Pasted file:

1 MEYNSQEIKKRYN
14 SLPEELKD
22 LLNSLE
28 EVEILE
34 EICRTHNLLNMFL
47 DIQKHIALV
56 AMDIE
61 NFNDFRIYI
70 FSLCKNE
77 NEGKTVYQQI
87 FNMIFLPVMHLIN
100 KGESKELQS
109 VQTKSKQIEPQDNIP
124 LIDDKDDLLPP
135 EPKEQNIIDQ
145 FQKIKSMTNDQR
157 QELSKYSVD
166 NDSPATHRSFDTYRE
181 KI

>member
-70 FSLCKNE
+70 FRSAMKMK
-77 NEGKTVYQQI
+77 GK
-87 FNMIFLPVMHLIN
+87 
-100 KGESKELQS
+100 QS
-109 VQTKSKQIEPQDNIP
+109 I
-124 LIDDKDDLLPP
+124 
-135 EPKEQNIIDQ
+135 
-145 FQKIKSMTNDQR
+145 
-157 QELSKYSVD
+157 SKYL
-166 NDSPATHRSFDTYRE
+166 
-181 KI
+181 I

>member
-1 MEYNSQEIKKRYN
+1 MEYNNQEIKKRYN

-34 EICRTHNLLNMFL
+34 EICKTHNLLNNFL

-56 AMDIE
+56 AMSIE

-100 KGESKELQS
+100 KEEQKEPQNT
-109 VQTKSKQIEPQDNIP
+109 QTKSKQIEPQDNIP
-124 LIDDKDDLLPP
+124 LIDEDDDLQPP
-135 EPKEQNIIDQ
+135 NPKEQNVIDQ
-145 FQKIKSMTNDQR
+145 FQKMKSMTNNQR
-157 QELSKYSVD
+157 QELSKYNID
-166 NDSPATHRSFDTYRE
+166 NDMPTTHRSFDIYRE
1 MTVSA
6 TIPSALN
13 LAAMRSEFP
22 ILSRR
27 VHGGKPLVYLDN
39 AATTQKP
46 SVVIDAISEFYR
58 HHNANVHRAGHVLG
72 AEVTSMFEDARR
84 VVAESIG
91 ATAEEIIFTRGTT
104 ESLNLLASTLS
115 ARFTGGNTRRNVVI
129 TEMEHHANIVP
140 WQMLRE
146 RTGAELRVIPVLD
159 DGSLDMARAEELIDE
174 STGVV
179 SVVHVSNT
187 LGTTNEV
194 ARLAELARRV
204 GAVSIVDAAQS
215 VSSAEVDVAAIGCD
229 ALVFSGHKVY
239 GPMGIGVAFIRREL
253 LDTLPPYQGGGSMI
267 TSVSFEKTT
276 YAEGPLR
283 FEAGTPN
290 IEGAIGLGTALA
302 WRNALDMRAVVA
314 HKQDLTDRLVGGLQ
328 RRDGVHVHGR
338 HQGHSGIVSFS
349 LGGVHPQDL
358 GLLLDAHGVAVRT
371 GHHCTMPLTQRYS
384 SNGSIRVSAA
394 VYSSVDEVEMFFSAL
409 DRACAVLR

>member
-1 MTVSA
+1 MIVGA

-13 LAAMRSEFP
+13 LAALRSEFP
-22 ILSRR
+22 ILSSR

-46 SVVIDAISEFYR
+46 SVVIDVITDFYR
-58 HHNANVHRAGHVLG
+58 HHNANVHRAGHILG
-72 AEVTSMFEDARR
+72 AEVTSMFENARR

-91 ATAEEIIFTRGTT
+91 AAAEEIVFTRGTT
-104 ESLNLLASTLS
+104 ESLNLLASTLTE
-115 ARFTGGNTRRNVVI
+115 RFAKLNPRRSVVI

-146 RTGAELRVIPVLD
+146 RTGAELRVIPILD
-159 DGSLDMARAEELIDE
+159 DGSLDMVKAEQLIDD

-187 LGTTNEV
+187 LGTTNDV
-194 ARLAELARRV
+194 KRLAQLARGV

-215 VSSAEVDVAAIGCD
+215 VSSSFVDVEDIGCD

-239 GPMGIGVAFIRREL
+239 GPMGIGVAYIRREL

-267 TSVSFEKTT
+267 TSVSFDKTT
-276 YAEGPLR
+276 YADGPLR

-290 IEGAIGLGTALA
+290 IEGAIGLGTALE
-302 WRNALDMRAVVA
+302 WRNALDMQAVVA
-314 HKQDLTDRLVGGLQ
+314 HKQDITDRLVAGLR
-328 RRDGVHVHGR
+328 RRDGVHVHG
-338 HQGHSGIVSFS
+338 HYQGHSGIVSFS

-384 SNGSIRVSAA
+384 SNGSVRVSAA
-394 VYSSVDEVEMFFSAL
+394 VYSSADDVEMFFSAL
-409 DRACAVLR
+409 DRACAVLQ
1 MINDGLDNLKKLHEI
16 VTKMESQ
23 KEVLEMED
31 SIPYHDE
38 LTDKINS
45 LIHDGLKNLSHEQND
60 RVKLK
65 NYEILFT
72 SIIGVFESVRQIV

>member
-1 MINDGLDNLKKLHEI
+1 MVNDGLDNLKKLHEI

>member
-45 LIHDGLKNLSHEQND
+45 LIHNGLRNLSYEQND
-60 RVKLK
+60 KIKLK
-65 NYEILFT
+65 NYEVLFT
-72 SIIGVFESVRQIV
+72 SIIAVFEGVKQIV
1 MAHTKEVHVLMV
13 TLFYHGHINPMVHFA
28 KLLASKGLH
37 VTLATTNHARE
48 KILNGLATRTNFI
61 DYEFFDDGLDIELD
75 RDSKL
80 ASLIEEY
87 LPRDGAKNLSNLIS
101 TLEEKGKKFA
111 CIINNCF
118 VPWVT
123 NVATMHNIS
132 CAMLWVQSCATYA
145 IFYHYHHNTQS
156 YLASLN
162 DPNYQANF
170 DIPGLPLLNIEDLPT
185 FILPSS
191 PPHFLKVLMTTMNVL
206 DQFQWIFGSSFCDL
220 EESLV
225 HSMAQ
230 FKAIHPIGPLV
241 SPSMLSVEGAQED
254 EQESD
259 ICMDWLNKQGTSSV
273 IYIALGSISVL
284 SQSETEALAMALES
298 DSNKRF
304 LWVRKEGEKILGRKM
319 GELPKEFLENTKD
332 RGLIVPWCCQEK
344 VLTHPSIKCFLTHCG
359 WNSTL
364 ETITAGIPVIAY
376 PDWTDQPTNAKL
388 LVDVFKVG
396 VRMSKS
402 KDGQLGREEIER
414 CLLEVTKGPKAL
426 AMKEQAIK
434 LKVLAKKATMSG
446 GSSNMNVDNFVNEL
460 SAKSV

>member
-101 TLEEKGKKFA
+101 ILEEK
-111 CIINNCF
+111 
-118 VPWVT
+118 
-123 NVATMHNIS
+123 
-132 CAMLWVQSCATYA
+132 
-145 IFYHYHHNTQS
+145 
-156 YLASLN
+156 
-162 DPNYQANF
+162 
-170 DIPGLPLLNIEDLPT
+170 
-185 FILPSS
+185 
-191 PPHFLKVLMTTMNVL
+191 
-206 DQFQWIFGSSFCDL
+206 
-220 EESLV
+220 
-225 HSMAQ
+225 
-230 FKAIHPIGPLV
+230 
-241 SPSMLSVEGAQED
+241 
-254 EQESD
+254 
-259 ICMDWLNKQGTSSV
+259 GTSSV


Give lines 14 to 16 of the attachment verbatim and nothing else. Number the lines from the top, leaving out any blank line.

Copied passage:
124 LIDDKDDLLPP
135 EPKEQNIIDQ
145 FQKIKSMTNDQR